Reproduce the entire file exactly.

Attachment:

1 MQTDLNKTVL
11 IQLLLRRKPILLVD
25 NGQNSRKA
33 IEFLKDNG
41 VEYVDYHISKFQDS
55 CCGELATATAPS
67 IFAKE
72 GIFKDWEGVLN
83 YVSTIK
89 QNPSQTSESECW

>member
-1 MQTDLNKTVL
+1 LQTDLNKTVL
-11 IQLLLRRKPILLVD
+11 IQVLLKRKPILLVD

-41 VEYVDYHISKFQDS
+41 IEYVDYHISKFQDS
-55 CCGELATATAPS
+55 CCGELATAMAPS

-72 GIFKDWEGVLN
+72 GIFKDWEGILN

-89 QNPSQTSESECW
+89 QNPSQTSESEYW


1 MQTDLNKTVL
11 IQLLLRRKPILLVD
25 NGQNSRKA
33 IEFLKDNG
41 VEYVDYHISKFQDS
55 CCGELATATAPS
67 IFAKE
72 GIFKDWEGVLN
83 YVSTIK
89 QNPSQTSESECW

>member
-1 MQTDLNKTVL
+1 LQTDLNKTVL
-11 IQLLLRRKPILLVD
+11 IQVLLKRKPILLVD

-41 VEYVDYHISKFQDS
+41 IEYVDYHISKFQDS
-55 CCGELATATAPS
+55 CCGELATAMAPS

-72 GIFKDWEGVLN
+72 GIFKDWEGILN

-89 QNPSQTSESECW
+89 QNPSQTSESEYW